After the climb, the San Francisco Chronicle reported that Baker and his son relied on two climbers who set up a rope for them. The father and son then used hand clamps to climb up the rope, in essence not needing to touch the rock's face as they ascended.

The group's ascent was captured in photos taken by Tom Evans, a fixture in the Yosemite Valley whose weather reports and chronicles of those attempting to go up El Capitan are a must-read for climbers.

"They didn't climb a foot, so they don't deserve any recognition," Evans told The Times. "All they had to do was go up this little rope. They had no other responsibility otherwise. Hail the guides who were the climbers, because these guys were tag-alongs. Climbing a rock is not climbing a rope."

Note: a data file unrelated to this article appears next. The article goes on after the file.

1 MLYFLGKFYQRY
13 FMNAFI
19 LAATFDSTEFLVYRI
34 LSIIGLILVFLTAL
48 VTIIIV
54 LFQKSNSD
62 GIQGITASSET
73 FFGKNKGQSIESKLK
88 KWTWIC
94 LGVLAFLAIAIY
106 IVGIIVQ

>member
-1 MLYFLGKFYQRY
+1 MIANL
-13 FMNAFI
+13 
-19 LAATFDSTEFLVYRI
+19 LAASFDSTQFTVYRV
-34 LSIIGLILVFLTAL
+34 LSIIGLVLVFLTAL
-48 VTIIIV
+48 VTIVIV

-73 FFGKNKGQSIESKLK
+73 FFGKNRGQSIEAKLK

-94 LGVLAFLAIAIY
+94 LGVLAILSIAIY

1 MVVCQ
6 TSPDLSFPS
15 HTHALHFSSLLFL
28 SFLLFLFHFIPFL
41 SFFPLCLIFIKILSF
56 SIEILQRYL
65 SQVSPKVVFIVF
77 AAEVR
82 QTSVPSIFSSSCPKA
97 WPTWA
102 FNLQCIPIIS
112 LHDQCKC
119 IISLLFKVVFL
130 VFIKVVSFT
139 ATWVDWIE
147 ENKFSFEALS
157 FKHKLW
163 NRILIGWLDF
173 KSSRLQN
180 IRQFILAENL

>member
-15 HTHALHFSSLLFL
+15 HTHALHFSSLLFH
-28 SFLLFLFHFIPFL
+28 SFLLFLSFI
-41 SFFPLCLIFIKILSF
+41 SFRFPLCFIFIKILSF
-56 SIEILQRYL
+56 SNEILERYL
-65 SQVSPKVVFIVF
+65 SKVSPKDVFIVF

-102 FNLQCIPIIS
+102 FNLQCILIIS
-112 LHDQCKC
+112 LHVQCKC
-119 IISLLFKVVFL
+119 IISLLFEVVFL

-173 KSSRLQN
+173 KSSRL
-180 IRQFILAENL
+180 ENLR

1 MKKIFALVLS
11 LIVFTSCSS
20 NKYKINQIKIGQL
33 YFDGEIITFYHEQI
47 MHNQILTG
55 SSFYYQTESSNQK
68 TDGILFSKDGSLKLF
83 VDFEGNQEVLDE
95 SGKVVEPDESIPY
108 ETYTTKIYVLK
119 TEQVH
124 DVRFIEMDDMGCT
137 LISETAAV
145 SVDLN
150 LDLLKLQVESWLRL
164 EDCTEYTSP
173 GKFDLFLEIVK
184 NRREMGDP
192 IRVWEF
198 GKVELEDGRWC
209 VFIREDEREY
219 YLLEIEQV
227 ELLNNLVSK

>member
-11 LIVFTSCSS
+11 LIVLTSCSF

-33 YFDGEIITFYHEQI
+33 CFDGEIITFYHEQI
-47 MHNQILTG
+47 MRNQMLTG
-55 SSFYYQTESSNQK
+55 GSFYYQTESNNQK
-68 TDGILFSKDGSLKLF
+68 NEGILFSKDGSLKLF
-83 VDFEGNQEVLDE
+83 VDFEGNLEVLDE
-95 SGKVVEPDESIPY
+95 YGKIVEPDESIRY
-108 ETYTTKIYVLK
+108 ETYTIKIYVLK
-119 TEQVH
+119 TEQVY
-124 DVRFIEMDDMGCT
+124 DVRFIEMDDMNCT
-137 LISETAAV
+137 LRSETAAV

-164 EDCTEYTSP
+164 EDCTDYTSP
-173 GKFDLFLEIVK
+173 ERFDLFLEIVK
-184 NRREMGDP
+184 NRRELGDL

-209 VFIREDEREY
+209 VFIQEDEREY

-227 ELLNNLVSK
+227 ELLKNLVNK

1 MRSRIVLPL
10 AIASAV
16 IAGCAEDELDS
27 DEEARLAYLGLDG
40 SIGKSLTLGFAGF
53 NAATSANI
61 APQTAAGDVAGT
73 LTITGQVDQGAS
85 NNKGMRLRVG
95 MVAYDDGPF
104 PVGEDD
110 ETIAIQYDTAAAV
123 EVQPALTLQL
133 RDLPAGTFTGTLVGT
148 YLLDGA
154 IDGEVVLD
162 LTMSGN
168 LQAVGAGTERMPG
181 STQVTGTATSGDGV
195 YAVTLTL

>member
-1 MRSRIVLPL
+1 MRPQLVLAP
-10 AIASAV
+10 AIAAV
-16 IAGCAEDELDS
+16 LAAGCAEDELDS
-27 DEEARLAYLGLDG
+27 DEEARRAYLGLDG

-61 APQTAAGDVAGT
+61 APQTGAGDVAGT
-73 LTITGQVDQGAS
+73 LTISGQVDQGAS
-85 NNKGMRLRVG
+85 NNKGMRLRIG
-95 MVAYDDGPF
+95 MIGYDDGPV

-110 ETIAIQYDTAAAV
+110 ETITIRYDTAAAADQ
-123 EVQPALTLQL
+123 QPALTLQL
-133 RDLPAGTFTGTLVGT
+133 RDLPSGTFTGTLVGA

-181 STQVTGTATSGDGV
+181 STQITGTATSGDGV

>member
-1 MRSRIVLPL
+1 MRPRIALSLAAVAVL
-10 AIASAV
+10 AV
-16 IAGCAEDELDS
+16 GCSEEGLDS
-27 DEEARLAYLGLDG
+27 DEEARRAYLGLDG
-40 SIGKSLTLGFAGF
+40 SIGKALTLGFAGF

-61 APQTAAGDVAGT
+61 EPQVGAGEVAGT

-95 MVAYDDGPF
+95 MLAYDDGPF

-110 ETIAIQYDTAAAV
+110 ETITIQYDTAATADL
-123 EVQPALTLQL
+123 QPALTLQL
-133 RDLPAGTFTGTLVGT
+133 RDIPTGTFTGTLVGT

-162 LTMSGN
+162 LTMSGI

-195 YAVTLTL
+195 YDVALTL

From the ground, Evans is a regular during peak climbing season, aiming a telephoto lens at the rock's face and relaying conditions on elcapreport.com.

"The Big Hoax is supposed to start climbing today," he wrote on Oct. 25, referring to Baker's group. "Would a world class climber choose to jug fixed lines instead of actually climbing the rock itself?? Of course not!!"

Evans observed Baker and his son using fixed ropes that were set in place by the two climbers ahead of them. They then used "ascenders" that lock on the rope to pull themselves up El Capitan's face, sometimes called "jugging."

In the blog, Evans accuses Baker and his wife of exploiting their son for publicity and exposing the boy to the dangers of El Capitan before he is ready for the actual climb.

"What is the hurry that justifies doing this now, instead of when he is not a small child as he is now?" he wrote. "I will tell you what. ... A supposed 'World Record.'"

Evans said Baker and his son were "waiting for the essential ropes to be fixed for them," while the two guide climbers ahead of them "huff and puff."